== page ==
Writing a Press Release
Public relations encompasses much more than press releases, but press releases remain one of the most effective ways to get the message out about your business. Take every opportunity to celebrate your successes. This may include new employees, new product lines, or simply a new office or retail location. If you are handling communications efforts for your company, familiarize yourself with the local media and what type of news they are likely to run. You may only get a line or two in the business section, or you may be contacted for a feature story. Use the following tips as you prepare your press release:
Determine the relevance of your news: Does it relate to the community, a hot issue, or a prominent person?
Timeliness: Does your news relate to a holiday, an event, or a time of the year?
Uniqueness: Is there any part of your news that is unusual or thought provoking?
Readability: Will people want to read about your news?
Don't compete with big news stories or the holidays: For example, it may be best to wait until January for news that is not in some way related to the holidays.
Create a template for your releases to save yourself time later. Keep in mind the following tips when creating your release:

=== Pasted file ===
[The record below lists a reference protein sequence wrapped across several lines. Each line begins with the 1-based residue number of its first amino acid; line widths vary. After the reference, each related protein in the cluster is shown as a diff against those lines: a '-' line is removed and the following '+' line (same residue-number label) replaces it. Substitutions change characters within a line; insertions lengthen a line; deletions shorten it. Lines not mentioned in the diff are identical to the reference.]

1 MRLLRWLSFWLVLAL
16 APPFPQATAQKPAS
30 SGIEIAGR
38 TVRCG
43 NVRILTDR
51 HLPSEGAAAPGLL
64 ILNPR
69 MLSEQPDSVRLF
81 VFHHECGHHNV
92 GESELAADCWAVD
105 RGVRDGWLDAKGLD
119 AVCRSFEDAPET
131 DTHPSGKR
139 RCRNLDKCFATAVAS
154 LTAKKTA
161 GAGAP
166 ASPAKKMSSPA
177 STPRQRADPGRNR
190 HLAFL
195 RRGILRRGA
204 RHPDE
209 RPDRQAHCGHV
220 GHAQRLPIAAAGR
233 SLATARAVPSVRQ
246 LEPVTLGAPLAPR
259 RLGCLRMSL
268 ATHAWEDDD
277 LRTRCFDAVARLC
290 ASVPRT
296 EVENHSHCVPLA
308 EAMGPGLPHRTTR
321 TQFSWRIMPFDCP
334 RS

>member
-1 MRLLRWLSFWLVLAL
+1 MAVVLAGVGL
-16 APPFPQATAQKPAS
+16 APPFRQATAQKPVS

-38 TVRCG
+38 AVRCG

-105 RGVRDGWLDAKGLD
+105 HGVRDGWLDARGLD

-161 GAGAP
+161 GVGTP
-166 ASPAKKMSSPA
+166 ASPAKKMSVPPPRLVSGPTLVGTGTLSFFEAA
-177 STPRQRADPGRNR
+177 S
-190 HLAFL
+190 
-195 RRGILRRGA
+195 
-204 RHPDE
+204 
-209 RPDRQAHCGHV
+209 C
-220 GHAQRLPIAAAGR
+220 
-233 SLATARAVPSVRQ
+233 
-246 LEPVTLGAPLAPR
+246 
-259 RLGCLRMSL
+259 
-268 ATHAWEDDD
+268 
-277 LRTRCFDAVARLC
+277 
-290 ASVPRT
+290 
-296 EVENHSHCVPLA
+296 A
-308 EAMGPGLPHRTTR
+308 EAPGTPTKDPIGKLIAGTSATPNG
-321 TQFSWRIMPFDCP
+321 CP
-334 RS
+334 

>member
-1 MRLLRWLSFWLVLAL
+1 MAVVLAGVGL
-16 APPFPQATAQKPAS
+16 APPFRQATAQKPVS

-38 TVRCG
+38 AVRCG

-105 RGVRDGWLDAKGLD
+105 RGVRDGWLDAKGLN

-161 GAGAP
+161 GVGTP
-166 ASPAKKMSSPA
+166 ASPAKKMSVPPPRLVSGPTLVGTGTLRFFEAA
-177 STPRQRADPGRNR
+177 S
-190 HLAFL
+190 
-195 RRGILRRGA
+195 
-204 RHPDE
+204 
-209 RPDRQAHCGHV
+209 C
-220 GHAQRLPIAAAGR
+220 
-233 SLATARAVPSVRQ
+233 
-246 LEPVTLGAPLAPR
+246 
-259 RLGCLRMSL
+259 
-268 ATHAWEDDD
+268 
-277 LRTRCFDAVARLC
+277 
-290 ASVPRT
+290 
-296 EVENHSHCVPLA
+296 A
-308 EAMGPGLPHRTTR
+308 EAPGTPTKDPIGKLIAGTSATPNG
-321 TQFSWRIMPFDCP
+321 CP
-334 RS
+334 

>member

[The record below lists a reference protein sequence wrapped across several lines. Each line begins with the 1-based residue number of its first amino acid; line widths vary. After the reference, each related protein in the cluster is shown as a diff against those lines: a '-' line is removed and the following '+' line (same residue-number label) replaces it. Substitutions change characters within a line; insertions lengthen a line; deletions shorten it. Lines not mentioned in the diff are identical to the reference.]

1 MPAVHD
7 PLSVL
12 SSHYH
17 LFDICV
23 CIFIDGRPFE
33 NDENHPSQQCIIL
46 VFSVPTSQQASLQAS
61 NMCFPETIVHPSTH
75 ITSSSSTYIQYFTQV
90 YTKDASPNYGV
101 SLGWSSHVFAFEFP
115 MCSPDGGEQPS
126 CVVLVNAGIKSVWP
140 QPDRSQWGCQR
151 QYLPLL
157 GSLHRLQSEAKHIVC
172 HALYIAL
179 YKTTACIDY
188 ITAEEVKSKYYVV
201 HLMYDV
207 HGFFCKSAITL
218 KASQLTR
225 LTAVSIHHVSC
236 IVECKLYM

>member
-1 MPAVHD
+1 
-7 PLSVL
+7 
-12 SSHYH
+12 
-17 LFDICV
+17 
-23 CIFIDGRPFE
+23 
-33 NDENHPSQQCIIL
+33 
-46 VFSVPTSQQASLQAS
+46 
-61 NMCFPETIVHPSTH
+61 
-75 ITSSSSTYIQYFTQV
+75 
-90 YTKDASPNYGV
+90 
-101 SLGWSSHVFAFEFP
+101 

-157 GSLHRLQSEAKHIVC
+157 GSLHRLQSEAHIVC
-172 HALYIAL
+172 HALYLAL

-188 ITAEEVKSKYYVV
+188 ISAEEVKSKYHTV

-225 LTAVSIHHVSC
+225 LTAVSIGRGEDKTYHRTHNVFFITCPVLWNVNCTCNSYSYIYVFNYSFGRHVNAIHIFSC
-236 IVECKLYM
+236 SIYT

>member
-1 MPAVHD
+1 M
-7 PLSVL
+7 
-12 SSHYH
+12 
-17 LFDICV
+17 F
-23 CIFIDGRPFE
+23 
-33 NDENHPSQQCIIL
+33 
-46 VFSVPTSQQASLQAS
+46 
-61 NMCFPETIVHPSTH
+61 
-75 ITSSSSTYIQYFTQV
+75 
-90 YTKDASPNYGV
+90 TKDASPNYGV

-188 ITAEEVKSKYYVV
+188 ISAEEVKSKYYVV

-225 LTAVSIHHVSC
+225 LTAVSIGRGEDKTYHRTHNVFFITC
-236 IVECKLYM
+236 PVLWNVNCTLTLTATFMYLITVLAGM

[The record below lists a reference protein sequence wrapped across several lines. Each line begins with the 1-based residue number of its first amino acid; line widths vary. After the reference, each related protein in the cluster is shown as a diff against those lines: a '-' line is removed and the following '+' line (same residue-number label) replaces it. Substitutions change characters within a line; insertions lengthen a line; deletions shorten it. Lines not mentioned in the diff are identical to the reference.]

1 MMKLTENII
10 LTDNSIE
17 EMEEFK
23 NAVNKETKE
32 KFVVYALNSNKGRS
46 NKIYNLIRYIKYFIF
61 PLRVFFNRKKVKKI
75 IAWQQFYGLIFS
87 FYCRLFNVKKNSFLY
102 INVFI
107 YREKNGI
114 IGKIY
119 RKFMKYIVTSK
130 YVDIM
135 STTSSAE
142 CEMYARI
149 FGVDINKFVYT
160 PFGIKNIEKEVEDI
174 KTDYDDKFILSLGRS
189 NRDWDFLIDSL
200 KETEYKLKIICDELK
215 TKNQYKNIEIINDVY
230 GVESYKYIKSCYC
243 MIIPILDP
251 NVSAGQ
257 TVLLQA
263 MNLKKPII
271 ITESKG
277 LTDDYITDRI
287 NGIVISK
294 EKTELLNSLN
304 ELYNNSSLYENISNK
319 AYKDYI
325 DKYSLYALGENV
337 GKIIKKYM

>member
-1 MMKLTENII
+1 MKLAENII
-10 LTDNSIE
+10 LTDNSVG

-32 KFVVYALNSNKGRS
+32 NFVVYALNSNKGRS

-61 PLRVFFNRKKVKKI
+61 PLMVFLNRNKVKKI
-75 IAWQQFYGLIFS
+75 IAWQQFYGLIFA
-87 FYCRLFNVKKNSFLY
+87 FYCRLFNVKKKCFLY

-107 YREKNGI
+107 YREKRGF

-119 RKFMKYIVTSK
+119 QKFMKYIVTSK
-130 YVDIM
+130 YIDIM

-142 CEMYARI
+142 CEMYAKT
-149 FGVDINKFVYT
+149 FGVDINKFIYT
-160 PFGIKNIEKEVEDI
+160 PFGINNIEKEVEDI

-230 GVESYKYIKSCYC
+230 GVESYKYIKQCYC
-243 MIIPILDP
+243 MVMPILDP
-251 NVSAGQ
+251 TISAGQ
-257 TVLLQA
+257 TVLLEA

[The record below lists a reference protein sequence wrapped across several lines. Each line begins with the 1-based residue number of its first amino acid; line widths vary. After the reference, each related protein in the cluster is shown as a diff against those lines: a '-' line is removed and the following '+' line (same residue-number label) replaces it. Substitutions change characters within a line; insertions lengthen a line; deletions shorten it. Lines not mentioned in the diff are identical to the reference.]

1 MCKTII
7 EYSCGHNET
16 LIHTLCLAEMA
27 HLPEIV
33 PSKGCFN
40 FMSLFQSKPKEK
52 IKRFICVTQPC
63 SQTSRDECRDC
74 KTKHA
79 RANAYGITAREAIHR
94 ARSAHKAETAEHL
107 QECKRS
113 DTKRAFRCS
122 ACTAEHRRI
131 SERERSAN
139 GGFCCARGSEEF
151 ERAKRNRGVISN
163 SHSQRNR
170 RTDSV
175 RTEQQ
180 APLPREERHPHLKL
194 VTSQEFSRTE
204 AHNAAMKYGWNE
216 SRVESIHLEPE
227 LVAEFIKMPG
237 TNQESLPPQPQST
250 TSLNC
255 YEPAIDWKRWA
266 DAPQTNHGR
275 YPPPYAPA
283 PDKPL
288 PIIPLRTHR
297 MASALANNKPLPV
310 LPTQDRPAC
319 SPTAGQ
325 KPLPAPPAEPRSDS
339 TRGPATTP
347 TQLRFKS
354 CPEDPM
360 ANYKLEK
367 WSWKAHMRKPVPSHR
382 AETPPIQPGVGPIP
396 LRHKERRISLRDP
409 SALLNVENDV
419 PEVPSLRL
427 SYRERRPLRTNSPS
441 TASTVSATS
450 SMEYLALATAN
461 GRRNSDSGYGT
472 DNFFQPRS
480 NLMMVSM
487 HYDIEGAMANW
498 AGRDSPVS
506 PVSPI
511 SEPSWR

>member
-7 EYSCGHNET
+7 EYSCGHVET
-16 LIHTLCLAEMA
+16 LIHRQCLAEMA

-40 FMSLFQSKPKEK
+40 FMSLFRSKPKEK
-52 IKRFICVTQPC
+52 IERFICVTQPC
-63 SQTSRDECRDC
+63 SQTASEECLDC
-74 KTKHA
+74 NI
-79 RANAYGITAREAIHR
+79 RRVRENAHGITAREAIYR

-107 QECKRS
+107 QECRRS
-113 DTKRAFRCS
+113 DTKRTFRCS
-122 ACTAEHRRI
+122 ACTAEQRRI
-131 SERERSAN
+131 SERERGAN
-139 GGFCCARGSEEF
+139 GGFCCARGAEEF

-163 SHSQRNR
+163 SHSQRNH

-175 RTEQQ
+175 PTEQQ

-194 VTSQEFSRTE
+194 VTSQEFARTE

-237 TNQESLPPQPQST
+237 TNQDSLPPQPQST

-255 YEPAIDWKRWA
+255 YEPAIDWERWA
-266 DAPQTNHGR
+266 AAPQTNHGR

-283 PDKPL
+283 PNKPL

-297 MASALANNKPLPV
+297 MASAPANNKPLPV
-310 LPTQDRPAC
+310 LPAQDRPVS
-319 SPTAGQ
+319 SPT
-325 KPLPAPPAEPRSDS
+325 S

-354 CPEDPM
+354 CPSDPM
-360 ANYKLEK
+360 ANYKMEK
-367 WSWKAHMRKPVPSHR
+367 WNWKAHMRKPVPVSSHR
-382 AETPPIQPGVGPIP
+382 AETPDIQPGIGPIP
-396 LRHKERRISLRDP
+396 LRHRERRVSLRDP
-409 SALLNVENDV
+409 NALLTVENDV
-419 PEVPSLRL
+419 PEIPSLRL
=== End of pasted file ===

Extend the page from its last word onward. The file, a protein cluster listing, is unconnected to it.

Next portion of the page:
Include a release date if the news is time sensitive. "FOR IMMEDIATE RELEASE" works well for most releases.List a contact name and phone number.
Use a strong headline (sometimes called a slugline) to call attention to your news. The headline should be only one line, all capital letters.
The lead paragraph should tell your story in a nutshell, limited to three sentences.
In the next two paragraphs, use quotes from spokespeople.
Keep your language simple.
If you are rusty on punctuation for quotations, brush up before preparing the release.
Limit the release to one double-spaced page.
End the release with "###" or "-end-"
Include a black-and-white photo whenever possible. A photo can greatly enhance your chance at publication.
When distributing your release, consider your media and select carefully. Don't waste your time on media that aren't a good fit for your news. Decide on fax, e-mail, or mail.
In some cases, you will want to follow up your release with a short phone call, especially if the release is about an event.
If you do not already have a media list, you may be able to buy one from your local PR council.
Update your media list on a regular basis.
Copyright © 2000 Kimberly L. McCall